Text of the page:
There could be cases where event streams are corrupted and multiple writers (i.e. multiple persistent actor instances) journaled different messages with the same sequence number. In such a case, you can configure how you filter replayed messages from multiple writers, upon recovery.

In your configuration, under the akka.persistence.journal.xxx.replay-filter section (where xxx is your journal plugin id), you can select the replay filter mode from one of the following values:

  • repair-by-discard-old
  • fail
  • warn
  • off

For example, if you configure the replay filter for leveldb plugin, it looks like this:

# The replay filter can detect a corrupt event stream by inspecting
# sequence numbers and writerUuid when replaying events.
akka.persistence.journal.leveldb.replay-filter {
  # What the filter should do when detecting invalid events.
  # Supported values:
  # `repair-by-discard-old` : discard events from old writers,
  #                           warning is logged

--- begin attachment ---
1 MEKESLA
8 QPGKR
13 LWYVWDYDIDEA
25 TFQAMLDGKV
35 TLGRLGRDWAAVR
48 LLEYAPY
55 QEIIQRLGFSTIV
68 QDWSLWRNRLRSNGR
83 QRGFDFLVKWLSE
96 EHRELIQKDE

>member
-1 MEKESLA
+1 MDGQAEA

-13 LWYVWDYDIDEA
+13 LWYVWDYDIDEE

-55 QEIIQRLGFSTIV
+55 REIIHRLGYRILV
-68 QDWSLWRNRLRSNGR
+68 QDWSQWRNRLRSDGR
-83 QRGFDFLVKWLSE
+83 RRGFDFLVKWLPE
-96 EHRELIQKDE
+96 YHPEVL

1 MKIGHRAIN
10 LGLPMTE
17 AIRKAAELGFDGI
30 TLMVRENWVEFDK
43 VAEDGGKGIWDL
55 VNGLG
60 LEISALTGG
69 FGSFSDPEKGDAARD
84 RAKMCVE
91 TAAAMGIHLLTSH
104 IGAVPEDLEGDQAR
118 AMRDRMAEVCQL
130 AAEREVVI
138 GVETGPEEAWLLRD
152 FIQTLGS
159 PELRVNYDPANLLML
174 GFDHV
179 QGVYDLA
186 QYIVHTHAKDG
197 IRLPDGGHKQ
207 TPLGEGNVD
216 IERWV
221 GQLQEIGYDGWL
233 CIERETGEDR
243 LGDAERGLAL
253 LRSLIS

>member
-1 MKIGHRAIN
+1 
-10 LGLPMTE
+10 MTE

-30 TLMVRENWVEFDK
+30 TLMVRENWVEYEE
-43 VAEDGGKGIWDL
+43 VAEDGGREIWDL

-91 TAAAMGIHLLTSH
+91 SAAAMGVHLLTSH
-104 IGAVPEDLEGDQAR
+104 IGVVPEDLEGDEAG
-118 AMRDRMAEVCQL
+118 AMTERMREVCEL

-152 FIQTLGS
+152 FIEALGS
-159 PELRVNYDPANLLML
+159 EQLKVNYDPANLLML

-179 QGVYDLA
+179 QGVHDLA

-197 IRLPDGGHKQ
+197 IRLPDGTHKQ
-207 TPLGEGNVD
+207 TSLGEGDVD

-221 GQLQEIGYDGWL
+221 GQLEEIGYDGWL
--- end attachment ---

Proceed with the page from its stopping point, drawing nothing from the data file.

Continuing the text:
# `fail` : fail the replay, error is logged
  # `warn` : log warning but emit events untouched
  # `off` : disable this feature completely
  mode = repair-by-discard-old
}

Tagging

Persistence allows you to use event tags without using EventAdapter:

Scala
EventSourcedBehavior[Command, Event, State](
  persistenceId = PersistenceId.ofUniqueId("abc"),
  emptyState = State(),
  commandHandler = (state, cmd) => throw new NotImplementedError("TODO: process the command & return an Effect"),
  eventHandler = (state, evt) => throw new NotImplementedError("TODO: process the event return the next state"))
  .withTagger(_ => Set("tag1", "tag2"))
Java
@Override
public Set<String> tagsFor(Event event) {
  throw new RuntimeException("TODO: inspect the event and return any tags it should have");
}

Event adapters

Event adapters can be programmatically added to your EventSourcedBehaviors that can convert from your Event type to another type that is then passed to the journal.

Defining an event adapter is done by extending an EventAdapter:

Scala
case class Wrapper[T](event: T)
class WrapperEventAdapter[T] extends EventAdapter[T, Wrapper[T]] {
  override def toJournal(e: T): Wrapper[T] = Wrapper(e)
  override def fromJournal(p: Wrapper[T], manifest: String): EventSeq[T] = EventSeq.single(p.event)
  override def manifest(event: T): String = ""
}
Java
public static class Wrapper<T> {
  private final T event;

  public Wrapper(T event) {
    this.event = event;
  }

  public T getEvent() {
    return event;
  }
}

public static class EventAdapterExample